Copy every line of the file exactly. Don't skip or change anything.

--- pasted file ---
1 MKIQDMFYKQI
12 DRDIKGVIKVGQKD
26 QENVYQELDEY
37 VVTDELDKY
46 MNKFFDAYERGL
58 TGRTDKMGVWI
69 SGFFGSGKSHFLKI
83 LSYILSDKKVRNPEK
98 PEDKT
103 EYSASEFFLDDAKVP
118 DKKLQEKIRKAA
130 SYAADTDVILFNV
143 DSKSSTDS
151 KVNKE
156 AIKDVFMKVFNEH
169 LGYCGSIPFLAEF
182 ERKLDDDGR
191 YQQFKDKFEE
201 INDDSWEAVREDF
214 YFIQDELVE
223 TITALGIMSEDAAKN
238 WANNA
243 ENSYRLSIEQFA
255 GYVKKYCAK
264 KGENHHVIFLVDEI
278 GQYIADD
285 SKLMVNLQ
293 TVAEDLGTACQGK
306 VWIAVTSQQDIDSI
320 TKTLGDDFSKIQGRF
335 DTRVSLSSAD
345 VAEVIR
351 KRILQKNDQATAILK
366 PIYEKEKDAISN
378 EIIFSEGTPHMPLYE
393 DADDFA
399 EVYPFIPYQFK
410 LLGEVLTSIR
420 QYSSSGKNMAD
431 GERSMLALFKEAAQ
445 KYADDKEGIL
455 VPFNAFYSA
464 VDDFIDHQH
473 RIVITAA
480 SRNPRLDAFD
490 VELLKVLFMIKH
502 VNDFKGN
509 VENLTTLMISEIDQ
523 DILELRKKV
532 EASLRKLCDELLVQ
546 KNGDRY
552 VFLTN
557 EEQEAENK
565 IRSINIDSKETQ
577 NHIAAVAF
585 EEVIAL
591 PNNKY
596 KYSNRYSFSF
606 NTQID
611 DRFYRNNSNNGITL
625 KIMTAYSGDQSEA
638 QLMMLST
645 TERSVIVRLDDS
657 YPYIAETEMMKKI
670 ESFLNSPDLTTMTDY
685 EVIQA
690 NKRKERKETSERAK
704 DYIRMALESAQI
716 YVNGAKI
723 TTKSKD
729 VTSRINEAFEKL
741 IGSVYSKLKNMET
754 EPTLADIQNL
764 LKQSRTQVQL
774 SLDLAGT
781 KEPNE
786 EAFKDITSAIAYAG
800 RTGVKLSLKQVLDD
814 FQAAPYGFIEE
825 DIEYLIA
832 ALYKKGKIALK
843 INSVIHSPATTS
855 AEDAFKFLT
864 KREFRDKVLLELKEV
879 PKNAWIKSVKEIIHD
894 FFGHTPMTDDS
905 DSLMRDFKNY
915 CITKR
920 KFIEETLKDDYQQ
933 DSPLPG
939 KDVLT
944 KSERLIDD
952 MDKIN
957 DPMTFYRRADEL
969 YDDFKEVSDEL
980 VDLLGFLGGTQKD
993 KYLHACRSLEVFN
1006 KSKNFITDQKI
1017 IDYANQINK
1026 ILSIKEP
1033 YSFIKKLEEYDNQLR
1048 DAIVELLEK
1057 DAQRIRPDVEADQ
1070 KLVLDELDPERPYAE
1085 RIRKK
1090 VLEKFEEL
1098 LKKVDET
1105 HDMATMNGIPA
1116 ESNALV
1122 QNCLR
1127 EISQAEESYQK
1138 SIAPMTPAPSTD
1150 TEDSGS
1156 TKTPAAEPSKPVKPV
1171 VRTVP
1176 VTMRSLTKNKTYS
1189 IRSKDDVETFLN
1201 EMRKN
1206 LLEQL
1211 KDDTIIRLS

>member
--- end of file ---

1 MKIQDMFYKQI
12 DRDIKGVIKVGQKD
26 QENVYQELDEY
37 VVTDELDKY
46 MNKFFDAYERGL
58 TGRTDKMGVWI
69 SGFFGSGKSHFLKI
83 LSYILSDKKVRNPEK
98 PEDKT
103 EYSASEFFLDDAKVP
118 DKKLQEKIRKAA
130 SYAADTDVILFNV
143 DSKSSTDS
151 KVNKE
156 AIKDVFMKVFNEH
169 LGYCGSIPFLAEF
182 ERKLDDDGR
191 YQQFKDKFEE
201 INDDSWEAVREDF
214 YFIQDELVE
223 TITALGIMSEDAAKN
238 WANNA
243 ENSYRLSIEQFA
255 GYVKKYCAK
264 KGENHHVIFLVDEI
278 GQYIADD
285 SKLMVNLQ
293 TVAEDLGTACQGK
306 VWIAVTSQQDIDSI
320 TKTLGDDFSKIQGRF
335 DTRVSLSSAD
345 VAEVIR
351 KRILQKNDQATAILK
366 PIYEKEKDAISN
378 EIIFSEGTPHMPLYE
393 DADDFA
399 EVYPFIPYQFK
410 LLGEVLTSIR
420 QYSSSGKNMAD
431 GERSMLALFKEAAQ
445 KYADDKEGIL
455 VPFNAFYSA
464 VDDFIDHQH
473 RIVITAA
480 SRNPRLDAFD
490 VELLKVLFMIKH
502 VNDFKGN
509 VENLTTLMISEIDQ
523 DILELRKKV
532 EASLRKLCDELLVQ
546 KNGDRY
552 VFLTN
557 EEQEAENK
565 IRSINIDSKETQ
577 NHIAAVAF
585 EEVIAL
591 PNNKY
596 KYSNRYSFSF
606 NTQID
611 DRFYRNNSNNGITL
625 KIMTAYSGDQSEA
638 QLMMLST
645 TERSVIVRLDDS
657 YPYIAETEMMKKI
670 ESFLNSPDLTTMTDY
685 EVIQA
690 NKRKERKETSERAK
704 DYIRMALESAQI
716 YVNGAKI
723 TTKSKD
729 VTSRINEAFEKL
741 IGSVYSKLKNMET
754 EPTLADIQNL
764 LKQSRTQVQL
774 SLDLAGT
781 KEPNE
786 EAFKDITSAIAYAG
800 RTGVKLSLKQVLDD
814 FQAAPYGFIEE
825 DIEYLIA
832 ALYKKGKIALK
843 INSVIHSPATTS
855 AEDAFKFLT
864 KREFRDKVLLELKEV
879 PKNAWIKSVKEIIHD
894 FFGHTPMTDDS
905 DSLMRDFKNY
915 CITKR
920 KFIEETLKDDYQQ
933 DSPLPG
939 KDVLT
944 KSERLIDD
952 MDKIN
957 DPMTFYRRADEL
969 YDDFKEVSDEL
980 VDLLGFLGGTQKD
993 KYLHACRSLEVFN
1006 KSKNFITDQKI
1017 IDYANQINK
1026 ILSIKEP
1033 YSFIKKLEEYDNQLR
1048 DAIVELLEK
1057 DAQRIRPDVEADQ
1070 KLVLDELDPERPYAE
1085 RIRKK
1090 VLEKFEEL
1098 LKKVDET
1105 HDMATMNGIPA
1116 ESNALV
1122 QNCLR
1127 EISQAEESYQK
1138 SIAPMTPAPSTD
1150 TEDSGS
1156 TKTPAAEPSKPVKPV
1171 VRTVP
1176 VTMRSLTKNKTYS
1189 IRSKDDVETFLN
1201 EMRKN
1206 LLEQL
1211 KDDTIIRLS

>member